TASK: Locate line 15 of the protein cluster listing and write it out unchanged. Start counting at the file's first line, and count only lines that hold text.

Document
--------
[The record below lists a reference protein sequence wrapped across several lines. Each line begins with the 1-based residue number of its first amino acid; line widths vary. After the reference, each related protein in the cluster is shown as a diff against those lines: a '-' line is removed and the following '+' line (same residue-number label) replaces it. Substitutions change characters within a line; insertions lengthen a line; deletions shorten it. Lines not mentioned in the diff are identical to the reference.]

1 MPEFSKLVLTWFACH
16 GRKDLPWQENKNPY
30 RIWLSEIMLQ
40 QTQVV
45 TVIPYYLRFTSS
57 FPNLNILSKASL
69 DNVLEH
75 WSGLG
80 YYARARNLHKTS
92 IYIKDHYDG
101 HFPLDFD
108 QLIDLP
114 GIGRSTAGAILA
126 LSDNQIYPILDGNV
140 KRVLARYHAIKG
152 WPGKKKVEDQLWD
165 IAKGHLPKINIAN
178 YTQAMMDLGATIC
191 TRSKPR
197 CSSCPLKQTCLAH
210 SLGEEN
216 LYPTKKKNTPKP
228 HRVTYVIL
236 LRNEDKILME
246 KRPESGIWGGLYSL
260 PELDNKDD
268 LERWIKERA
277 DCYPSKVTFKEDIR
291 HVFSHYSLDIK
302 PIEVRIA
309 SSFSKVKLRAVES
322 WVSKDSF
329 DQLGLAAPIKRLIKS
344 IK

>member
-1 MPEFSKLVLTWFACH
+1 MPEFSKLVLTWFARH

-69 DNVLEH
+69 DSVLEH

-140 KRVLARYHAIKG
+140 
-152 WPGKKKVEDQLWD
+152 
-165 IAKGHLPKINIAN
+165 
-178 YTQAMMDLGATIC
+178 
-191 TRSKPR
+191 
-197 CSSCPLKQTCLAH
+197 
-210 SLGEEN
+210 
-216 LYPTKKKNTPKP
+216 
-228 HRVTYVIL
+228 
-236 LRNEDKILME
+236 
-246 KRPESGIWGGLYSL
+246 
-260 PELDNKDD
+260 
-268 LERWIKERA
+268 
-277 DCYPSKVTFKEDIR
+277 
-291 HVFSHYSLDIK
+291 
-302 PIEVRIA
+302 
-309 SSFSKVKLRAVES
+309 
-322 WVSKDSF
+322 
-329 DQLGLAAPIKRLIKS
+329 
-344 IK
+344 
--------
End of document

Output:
126 LSDNQIYPILDGNV